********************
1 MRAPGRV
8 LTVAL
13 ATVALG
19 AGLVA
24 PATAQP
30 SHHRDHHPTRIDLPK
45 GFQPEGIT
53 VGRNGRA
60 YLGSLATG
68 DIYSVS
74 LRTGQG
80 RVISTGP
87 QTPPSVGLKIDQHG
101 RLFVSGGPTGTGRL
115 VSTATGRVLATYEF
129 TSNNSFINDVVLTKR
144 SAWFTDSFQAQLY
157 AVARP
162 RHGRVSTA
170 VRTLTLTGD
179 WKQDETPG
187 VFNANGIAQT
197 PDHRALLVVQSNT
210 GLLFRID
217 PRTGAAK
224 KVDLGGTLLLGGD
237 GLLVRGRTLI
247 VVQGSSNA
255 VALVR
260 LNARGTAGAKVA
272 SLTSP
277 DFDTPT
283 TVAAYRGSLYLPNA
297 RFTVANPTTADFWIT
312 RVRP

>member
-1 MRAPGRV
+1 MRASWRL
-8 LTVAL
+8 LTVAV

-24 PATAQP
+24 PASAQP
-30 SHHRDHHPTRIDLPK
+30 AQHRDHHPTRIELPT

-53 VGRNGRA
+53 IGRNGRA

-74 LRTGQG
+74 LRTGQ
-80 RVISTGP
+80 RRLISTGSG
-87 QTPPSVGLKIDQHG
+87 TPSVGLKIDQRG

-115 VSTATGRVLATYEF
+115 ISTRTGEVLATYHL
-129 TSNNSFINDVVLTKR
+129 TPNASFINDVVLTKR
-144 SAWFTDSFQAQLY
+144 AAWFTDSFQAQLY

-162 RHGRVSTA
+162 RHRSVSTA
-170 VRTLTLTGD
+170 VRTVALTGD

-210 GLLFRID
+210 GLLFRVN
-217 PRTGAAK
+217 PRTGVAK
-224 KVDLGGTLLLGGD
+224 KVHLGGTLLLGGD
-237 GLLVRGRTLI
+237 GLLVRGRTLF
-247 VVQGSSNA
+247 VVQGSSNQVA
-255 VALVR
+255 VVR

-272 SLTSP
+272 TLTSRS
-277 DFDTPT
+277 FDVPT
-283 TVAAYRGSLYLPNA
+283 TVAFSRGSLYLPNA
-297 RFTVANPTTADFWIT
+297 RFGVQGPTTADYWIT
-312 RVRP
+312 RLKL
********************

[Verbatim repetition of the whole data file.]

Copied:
1 MRAPGRV
8 LTVAL
13 ATVALG
19 AGLVA
24 PATAQP
30 SHHRDHHPTRIDLPK
45 GFQPEGIT
53 VGRNGRA
60 YLGSLATG
68 DIYSVS
74 LRTGQG
80 RVISTGP
87 QTPPSVGLKIDQHG
101 RLFVSGGPTGTGRL
115 VSTATGRVLATYEF
129 TSNNSFINDVVLTKR
144 SAWFTDSFQAQLY
157 AVARP
162 RHGRVSTA
170 VRTLTLTGD
179 WKQDETPG
187 VFNANGIAQT
197 PDHRALLVVQSNT
210 GLLFRID
217 PRTGAAK
224 KVDLGGTLLLGGD
237 GLLVRGRTLI
247 VVQGSSNA
255 VALVR
260 LNARGTAGAKVA
272 SLTSP
277 DFDTPT
283 TVAAYRGSLYLPNA
297 RFTVANPTTADFWIT
312 RVRP

>member
-1 MRAPGRV
+1 MRASWRL
-8 LTVAL
+8 LTVAV

-24 PATAQP
+24 PASAQP
-30 SHHRDHHPTRIDLPK
+30 AQHRDHHPTRIELPT

-53 VGRNGRA
+53 IGRNGRA

-74 LRTGQG
+74 LRTGQ
-80 RVISTGP
+80 RRLISTGSG
-87 QTPPSVGLKIDQHG
+87 TPSVGLKIDQRG

-115 VSTATGRVLATYEF
+115 ISTRTGEVLATYHL
-129 TSNNSFINDVVLTKR
+129 TPNASFINDVVLTKR
-144 SAWFTDSFQAQLY
+144 AAWFTDSFQAQLY

-162 RHGRVSTA
+162 RHRSVSTA
-170 VRTLTLTGD
+170 VRTVALTGD

-210 GLLFRID
+210 GLLFRVN
-217 PRTGAAK
+217 PRTGVAK
-224 KVDLGGTLLLGGD
+224 KVHLGGTLLLGGD
-237 GLLVRGRTLI
+237 GLLVRGRTLF
-247 VVQGSSNA
+247 VVQGSSNQVA
-255 VALVR
+255 VVR

-272 SLTSP
+272 TLTSRS
-277 DFDTPT
+277 FDVPT
-283 TVAAYRGSLYLPNA
+283 TVAFSRGSLYLPNA
-297 RFTVANPTTADFWIT
+297 RFGVQGPTTADYWIT
-312 RVRP
+312 RLKL